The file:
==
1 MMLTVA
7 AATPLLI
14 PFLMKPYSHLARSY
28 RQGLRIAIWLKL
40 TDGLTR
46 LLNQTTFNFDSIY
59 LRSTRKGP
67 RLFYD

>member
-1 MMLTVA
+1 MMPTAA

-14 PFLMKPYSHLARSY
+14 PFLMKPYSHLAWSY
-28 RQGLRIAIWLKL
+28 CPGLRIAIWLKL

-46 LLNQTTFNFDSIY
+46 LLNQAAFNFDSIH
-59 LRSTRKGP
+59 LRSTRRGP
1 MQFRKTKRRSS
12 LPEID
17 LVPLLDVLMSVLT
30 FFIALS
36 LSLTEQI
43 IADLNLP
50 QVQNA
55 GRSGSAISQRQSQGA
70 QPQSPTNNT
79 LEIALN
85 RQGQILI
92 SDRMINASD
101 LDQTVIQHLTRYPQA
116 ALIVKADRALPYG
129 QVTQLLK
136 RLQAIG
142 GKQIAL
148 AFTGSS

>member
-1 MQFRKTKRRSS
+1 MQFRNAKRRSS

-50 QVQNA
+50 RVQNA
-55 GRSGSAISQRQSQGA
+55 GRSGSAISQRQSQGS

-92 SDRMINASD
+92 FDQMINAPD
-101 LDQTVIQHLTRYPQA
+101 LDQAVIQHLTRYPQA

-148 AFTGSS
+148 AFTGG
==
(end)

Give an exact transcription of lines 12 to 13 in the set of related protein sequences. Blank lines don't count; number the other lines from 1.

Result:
-14 PFLMKPYSHLARSY
+14 PFLMKPYSHLAWSY